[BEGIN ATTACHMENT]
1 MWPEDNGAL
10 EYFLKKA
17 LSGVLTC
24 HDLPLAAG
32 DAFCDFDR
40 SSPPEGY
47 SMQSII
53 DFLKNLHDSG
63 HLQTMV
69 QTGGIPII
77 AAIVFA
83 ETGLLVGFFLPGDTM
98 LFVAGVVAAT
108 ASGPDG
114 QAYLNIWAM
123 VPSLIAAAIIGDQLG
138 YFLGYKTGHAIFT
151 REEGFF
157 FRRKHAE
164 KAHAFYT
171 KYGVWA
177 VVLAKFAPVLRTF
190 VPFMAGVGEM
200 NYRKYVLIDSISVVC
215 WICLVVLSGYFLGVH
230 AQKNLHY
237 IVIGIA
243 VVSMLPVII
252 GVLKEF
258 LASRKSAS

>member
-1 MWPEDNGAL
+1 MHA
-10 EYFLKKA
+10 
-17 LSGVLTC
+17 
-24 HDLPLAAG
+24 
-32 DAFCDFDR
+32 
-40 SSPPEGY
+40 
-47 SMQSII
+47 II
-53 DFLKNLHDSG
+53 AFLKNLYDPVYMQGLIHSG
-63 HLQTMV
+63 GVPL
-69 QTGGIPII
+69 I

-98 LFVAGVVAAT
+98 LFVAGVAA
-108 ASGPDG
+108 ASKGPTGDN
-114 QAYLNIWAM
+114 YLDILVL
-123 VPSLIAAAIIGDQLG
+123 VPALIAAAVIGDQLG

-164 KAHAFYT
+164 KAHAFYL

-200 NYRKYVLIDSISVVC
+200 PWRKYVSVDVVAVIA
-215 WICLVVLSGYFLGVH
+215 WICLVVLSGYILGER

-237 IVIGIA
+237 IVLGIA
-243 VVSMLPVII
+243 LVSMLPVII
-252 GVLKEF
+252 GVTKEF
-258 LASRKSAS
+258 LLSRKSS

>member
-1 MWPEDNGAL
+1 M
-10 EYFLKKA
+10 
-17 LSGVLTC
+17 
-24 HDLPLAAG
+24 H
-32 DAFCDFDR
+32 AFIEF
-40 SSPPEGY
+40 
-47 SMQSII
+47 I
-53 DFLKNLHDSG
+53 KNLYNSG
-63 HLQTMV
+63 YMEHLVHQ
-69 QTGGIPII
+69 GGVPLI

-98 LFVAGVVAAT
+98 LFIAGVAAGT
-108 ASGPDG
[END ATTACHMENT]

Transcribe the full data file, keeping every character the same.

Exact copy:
1 MWPEDNGAL
10 EYFLKKA
17 LSGVLTC
24 HDLPLAAG
32 DAFCDFDR
40 SSPPEGY
47 SMQSII
53 DFLKNLHDSG
63 HLQTMV
69 QTGGIPII
77 AAIVFA
83 ETGLLVGFFLPGDTM
98 LFVAGVVAAT
108 ASGPDG
114 QAYLNIWAM
123 VPSLIAAAIIGDQLG
138 YFLGYKTGHAIFT
151 REEGFF
157 FRRKHAE
164 KAHAFYT
171 KYGVWA
177 VVLAKFAPVLRTF
190 VPFMAGVGEM
200 NYRKYVLIDSISVVC
215 WICLVVLSGYFLGVH
230 AQKNLHY
237 IVIGIA
243 VVSMLPVII
252 GVLKEF
258 LASRKSAS

>member
-1 MWPEDNGAL
+1 MHA
-10 EYFLKKA
+10 
-17 LSGVLTC
+17 
-24 HDLPLAAG
+24 
-32 DAFCDFDR
+32 
-40 SSPPEGY
+40 
-47 SMQSII
+47 II
-53 DFLKNLHDSG
+53 AFLKNLYDPVYMQGLIHSG
-63 HLQTMV
+63 GVPL
-69 QTGGIPII
+69 I

-98 LFVAGVVAAT
+98 LFVAGVAA
-108 ASGPDG
+108 ASKGPTGDN
-114 QAYLNIWAM
+114 YLDILVL
-123 VPSLIAAAIIGDQLG
+123 VPALIAAAVIGDQLG

-164 KAHAFYT
+164 KAHAFYL

-200 NYRKYVLIDSISVVC
+200 PWRKYVSVDVVAVIA
-215 WICLVVLSGYFLGVH
+215 WICLVVLSGYILGER

-237 IVIGIA
+237 IVLGIA
-243 VVSMLPVII
+243 LVSMLPVII
-252 GVLKEF
+252 GVTKEF
-258 LASRKSAS
+258 LLSRKSS

>member
-1 MWPEDNGAL
+1 M
-10 EYFLKKA
+10 
-17 LSGVLTC
+17 
-24 HDLPLAAG
+24 H
-32 DAFCDFDR
+32 AFIEF
-40 SSPPEGY
+40 
-47 SMQSII
+47 I
-53 DFLKNLHDSG
+53 KNLYNSG
-63 HLQTMV
+63 YMEHLVHQ
-69 QTGGIPII
+69 GGVPLI

-98 LFVAGVVAAT
+98 LFIAGVAAGT
-108 ASGPDG